Learning from the COVID-19 pandemic: health care disturbances and telemedicine as an alternative rheumatology practice in Indonesia

Faisal Parlindungan, Sumariyono Sumariyono, Rudy Hidayat, Suryo Anggoro Kusumo Wibowo, Anna Ariane, Johanda Damanik, Abirianty Priandani Araminta, Khadijah Cahya Yunita

Research output: Contribution to journalArticlepeer-review

2 Citations (Scopus)


Background: Coronavirus disease 2019 (COVID-19) affects health care services. Our aim was to assess health care disruptions, treatment interruptions, and telemedicine reception regarding autoimmune rheumatic diseases (ARDs) in Indonesia. Method: A cross-sectional population online-based questionnaire was conducted in Indonesia from September to December 2021. Results: A total of 311 ARD patients were included, of whom 81 (26.0%) underwent consultations via telemedicine during the COVID-19 pandemic. The respondents showed increased concern about their susceptibility to COVID-19 (score of 3.9/5). Approximately 81 (26.0%) avoided hospital visits, and 76 (24.4%) stopped taking the medication without medical advice. Respondents’ concerns correlated with their social distancing behaviors (p value 0.000, r 0.458). Respondent concerns, behaviors, and blocked access to the hospital during the pandemic were associated with avoiding hospital visits (p value 0.014; 0.001; 0.045; 0.008). Sex was associated with stopping medication (p value 0.005). In multivariate analysis, blocked access and sex remained significant. Approximately 81 (26%) respondents who used telemedicine services during the COVID-19 pandemic as an alternative medical consultation method showed high satisfaction (3.8/5). Conclusion: Health care disruptions and treatment interruptions were affected by patients’ internal and external factors during the COVID-19 pandemic. Telemedicine may be the best option to address barriers to health care access in Indonesia’s rheumatology practice during and after the pandemic situation.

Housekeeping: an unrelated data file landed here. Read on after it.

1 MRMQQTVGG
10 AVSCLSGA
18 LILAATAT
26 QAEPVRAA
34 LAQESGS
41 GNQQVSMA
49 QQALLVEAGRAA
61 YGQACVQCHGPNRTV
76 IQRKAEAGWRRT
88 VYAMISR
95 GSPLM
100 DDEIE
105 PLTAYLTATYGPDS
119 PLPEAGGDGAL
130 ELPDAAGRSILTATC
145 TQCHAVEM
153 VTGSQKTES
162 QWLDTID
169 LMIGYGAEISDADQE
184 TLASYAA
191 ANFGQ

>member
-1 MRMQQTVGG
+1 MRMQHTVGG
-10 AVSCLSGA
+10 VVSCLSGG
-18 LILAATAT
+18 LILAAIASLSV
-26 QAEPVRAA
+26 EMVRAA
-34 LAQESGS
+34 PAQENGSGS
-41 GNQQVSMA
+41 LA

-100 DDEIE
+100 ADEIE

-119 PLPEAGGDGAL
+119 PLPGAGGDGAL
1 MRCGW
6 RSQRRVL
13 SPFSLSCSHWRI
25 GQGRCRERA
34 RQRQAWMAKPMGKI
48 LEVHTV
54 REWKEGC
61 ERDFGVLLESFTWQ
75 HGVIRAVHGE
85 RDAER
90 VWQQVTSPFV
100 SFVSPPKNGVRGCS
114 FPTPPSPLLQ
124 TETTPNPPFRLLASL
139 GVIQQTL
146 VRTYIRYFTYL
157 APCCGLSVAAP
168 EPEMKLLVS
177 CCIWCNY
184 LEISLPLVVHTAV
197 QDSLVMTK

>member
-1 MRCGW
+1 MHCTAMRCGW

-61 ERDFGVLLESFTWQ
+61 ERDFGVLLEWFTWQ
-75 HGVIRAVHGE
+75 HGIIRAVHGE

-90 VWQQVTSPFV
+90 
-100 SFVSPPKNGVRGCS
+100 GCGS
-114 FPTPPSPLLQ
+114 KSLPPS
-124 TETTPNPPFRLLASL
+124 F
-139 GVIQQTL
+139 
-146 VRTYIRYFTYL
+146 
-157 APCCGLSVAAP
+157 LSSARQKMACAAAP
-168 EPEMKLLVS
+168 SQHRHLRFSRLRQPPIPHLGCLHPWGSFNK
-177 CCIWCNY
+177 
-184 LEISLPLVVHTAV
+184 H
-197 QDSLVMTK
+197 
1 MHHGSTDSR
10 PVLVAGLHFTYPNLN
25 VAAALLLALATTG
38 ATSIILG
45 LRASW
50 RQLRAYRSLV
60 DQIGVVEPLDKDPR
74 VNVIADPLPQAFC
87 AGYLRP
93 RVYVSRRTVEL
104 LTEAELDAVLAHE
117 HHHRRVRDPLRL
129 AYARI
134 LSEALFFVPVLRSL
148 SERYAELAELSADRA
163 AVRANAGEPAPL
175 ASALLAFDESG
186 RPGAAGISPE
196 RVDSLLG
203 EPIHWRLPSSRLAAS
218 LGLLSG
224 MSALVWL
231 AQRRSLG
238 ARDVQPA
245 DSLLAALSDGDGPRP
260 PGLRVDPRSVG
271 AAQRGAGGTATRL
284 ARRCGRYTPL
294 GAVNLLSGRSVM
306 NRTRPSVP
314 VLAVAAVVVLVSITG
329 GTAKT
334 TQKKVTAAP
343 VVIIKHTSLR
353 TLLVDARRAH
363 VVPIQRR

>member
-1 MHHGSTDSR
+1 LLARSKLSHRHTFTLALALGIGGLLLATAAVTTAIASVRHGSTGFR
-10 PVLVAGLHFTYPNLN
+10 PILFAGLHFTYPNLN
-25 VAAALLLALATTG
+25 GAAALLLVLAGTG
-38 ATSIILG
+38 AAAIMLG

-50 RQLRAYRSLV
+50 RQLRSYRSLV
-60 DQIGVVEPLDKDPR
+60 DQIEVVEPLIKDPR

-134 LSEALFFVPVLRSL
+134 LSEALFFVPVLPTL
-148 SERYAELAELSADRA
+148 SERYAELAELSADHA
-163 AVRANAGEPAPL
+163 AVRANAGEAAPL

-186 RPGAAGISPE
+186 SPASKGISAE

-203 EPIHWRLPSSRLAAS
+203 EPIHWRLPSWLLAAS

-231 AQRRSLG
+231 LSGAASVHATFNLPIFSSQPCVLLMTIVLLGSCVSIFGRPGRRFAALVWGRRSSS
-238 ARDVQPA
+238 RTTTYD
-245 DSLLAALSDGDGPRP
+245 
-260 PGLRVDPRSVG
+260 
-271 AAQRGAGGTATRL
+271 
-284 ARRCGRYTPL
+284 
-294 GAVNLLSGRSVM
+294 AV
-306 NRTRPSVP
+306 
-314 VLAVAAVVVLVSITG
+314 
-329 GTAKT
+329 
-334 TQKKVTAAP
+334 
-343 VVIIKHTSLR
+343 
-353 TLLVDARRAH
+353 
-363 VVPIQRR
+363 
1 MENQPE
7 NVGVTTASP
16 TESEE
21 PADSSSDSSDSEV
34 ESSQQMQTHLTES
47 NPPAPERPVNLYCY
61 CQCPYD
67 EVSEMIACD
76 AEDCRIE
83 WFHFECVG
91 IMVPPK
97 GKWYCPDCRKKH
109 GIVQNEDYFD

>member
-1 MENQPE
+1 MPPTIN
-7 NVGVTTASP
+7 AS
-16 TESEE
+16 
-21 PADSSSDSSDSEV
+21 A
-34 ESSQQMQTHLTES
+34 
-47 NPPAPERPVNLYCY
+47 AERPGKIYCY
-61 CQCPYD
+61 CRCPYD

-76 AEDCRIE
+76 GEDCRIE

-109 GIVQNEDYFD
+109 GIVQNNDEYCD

Original languageEnglish
Article number451
JournalBMC Health Services Research
Issue number1
Publication statusPublished - Dec 2023


  • COVID-19
  • Health behavior
  • Health services
  • Rheumatology
  • Telemedicine


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